At least 36 people were killed when an 8.0-magnitude earthquake and devastating tsunami hit the remote Pacific islands of Samoa and American Samoa Tuesday, wiping out tourist resorts and villages.
Buildings were toppled and thousands of people fled to higher ground after the offshore quake struck in the early morning, followed by giant waves which swept cars out to sea.
At least 22 were confirmed dead in American Samoa, while the Red Cross said another 14 were dead in Samoa and warned that the death toll was expected to rise amid unconfirmed reports of scores missing.
Eyewitnesses reported walls of water of between three and nine metres pounding the shore, wiping out villages and shattering holiday resorts.
Samoa's deputy prime minister Misa Telefoni said a resort area popular with foreigners was "devastated" by the tsunami that followed the monster quake and that residents and holidaymakers had little time to flee.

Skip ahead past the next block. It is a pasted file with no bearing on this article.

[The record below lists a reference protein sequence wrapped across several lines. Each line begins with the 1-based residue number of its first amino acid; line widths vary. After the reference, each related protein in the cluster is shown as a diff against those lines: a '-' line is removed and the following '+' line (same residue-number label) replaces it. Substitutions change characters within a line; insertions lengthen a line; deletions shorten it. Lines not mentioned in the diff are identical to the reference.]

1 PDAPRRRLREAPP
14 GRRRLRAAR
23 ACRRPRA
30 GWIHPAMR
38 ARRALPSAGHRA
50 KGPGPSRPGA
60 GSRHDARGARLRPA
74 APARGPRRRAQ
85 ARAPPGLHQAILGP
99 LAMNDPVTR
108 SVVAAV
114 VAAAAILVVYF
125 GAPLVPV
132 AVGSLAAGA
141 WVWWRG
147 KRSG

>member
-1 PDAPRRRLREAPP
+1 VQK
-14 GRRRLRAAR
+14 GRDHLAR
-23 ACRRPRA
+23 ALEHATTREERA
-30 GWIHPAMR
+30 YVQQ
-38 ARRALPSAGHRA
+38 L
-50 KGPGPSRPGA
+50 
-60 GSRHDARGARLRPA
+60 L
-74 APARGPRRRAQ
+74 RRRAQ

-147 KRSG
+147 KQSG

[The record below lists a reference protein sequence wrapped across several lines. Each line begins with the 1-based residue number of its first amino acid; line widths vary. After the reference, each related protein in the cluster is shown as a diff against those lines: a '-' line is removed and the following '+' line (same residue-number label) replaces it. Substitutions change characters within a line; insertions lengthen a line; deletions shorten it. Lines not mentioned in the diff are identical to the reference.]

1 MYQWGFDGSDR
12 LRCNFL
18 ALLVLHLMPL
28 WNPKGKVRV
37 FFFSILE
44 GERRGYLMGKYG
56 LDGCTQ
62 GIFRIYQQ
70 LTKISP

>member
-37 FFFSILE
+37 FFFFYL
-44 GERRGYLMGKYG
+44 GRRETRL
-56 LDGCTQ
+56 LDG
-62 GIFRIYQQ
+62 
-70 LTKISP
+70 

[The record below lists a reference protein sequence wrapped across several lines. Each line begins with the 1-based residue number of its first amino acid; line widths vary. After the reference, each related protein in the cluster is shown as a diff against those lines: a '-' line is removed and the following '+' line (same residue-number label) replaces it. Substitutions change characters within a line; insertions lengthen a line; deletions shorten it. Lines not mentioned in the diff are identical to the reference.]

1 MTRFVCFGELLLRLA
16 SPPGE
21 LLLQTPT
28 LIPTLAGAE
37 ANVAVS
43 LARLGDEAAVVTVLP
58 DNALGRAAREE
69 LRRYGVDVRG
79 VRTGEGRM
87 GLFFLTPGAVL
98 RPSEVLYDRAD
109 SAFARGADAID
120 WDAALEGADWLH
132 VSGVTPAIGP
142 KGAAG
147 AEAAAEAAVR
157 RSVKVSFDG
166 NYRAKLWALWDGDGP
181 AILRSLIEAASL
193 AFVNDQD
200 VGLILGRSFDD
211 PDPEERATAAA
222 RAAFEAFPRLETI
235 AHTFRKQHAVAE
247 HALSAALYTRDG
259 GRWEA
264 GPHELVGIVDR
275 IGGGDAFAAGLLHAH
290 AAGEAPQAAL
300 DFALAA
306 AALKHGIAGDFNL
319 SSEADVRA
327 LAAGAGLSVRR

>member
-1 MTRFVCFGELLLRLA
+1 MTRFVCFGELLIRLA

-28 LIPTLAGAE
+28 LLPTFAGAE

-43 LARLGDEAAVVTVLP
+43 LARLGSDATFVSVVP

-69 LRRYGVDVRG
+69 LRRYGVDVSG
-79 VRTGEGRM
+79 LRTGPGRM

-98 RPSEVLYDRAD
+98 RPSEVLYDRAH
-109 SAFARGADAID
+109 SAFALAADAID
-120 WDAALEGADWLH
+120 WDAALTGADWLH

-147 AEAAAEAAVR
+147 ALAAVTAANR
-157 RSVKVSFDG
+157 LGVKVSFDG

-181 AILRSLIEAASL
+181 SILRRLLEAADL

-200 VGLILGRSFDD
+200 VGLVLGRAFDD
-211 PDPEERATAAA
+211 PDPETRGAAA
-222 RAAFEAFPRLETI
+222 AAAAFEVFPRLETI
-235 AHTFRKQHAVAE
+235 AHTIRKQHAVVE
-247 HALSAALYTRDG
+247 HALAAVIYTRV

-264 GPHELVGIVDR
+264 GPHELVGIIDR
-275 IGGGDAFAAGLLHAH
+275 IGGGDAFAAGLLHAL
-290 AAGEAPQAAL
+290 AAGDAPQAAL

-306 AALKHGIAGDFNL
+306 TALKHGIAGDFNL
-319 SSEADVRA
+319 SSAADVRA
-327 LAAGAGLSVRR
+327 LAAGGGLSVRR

"We've heard that most of the resorts are totally devastated on that side of the island.
"We've had a pretty grim picture painted of all that coast," he said.
Two of the country's most popular resorts, Sinalei Reef Resort and Coconuts Beach Resort, off the west coast of the main island of Upolu, had been hit hard, he told the Australian Associated Press.
There was widespread destruction in Samoa with possibly thousands of people left homeless on the island, local journalist Jona Tuiletufuga told AFP.
"We are getting reports of missing people in areas where damage is extensive on the south and southeast coasts," he told AFP."
"Entire villages have been wiped out."
Tuiletufuga said there were up to 70 villages in the worst-hit area and each housed from 300-800 people.
Apia, capital of the independent state of Samoa and nearly 3,000 kilometres from Auckland in New Zealand, was evacuated as officials scrambled to get thousands of residents to higher ground.
Officials in American Samoa, about 100 kilometres from Samoa, said at least 22 people were dead and that the toll was expected to climb.
"It could take a week or so before we know the full extent," Michael Sala, Homeland Security director in American Samoa, told AFP.
Waves measuring around 7.5-metres high did most of the damage as they swept ashore about 20 minutes after the earthquake, demolishing buildings in coastal areas, he said.